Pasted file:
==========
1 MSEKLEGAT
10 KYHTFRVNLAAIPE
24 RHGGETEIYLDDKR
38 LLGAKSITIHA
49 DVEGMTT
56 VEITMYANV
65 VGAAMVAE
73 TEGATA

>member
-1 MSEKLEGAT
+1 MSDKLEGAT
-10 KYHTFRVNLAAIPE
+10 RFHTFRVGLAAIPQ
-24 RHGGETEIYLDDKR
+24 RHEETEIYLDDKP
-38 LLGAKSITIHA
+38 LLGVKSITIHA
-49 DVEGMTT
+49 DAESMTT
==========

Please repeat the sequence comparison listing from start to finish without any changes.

1 MSEKLEGAT
10 KYHTFRVNLAAIPE
24 RHGGETEIYLDDKR
38 LLGAKSITIHA
49 DVEGMTT
56 VEITMYANV
65 VGAAMVAE
73 TEGATA

>member
-1 MSEKLEGAT
+1 MSDKLEGAT
-10 KYHTFRVNLAAIPE
+10 RFHTFRVGLAAIPQ
-24 RHGGETEIYLDDKR
+24 RHEETEIYLDDKP
-38 LLGAKSITIHA
+38 LLGVKSITIHA
-49 DVEGMTT
+49 DAESMTT